Creating a plot diagram not only helps students learn the parts of the plot, but it reinforces major events and helps students develop greater understanding of literary structures. Students can create a storyboard capturing the narrative arc in a work with a six-cell storyboard containing the major parts of the plot diagram. In this activity, students will create a visual plot diagram of major events in The Night Diary. Students should identify major turning points in the novel such as the Exposition, Rising Action, Climax, Falling Action, and Resolution.
Exposition: The story takes place in 1947 in India, after it has become free from Britain. Tensions between the Hindus and the Muslims are high. Twelve-year-old Nisha, her twin brother Amil, their Papa, and their Dadi must flee from their home amidst the riots and violence, leaving behind their home and the lives that they once knew.
Rising Action: Nisha and her family pack up a small amount of their belongings and supplies and set out on foot towards Jodhpur, leaving Kazi behind for everyone’s safety.
Climax: After almost not surviving due to lack of food and water, the family finally arrives at uncle Rashid’s home to stay for a while.
Falling Action: Nisha befriends a Muslim neighborhood girl, and tells her that they are Hindu and staying with their Muslim uncle. Papa fears for their safety and the family must leave immediately.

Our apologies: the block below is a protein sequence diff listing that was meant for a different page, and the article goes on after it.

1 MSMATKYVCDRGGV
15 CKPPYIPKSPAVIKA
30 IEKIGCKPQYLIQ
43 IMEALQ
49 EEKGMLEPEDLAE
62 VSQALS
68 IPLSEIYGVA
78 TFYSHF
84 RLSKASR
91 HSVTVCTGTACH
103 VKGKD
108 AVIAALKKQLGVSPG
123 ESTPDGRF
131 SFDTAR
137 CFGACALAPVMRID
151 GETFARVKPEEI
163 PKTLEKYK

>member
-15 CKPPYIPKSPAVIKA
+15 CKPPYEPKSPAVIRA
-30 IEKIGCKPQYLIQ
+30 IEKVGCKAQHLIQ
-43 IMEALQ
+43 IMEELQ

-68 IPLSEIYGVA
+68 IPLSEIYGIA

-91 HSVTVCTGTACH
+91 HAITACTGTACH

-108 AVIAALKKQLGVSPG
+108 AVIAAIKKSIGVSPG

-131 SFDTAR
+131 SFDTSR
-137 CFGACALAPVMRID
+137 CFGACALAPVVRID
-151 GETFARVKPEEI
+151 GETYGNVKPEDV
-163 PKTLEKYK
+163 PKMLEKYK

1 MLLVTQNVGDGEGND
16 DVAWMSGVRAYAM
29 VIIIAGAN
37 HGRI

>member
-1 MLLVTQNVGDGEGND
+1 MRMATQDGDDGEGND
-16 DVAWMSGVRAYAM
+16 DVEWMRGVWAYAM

Resolution: The family arrives at their apartment in Jodhpur and settles into their new life. Kazi makes the journey by himself and finds the family, and they are all together again.
(These instructions are completely customizable. After clicking "Use This Assignment With My Students", update the instructions on the Edit Tab of the assignment.)
Objective: Create a visual plot diagram of The Night Diary.
Grade Level 4-6
Difficulty Level 2 (Reinforcing / Developing)
Type of Assignment Individual
Type of Activity: Plot Diagrams and Narrative ArcsCommon Core Standards
(You can also create your own on Quick Rubric.)
Cells include images that help to tell the story and do not get in the way of understanding. Descriptions match the images.
Descriptions do not always match the images.
Descriptions are missing or do not match the images.
Each of the six cells represents a different part of the story. The cells are in order from beginning to end.
Two cells or fewer are out of order, or the storyboard is missing important information.
Important information is missing and/or three or more cells are out of order.
Spelling and Grammar
Spelling and grammar is mostly accurate. Mistakes do not get in the way of understanding.
Spelling is very inaccurate and hinders full understanding.
Text is difficult to understand.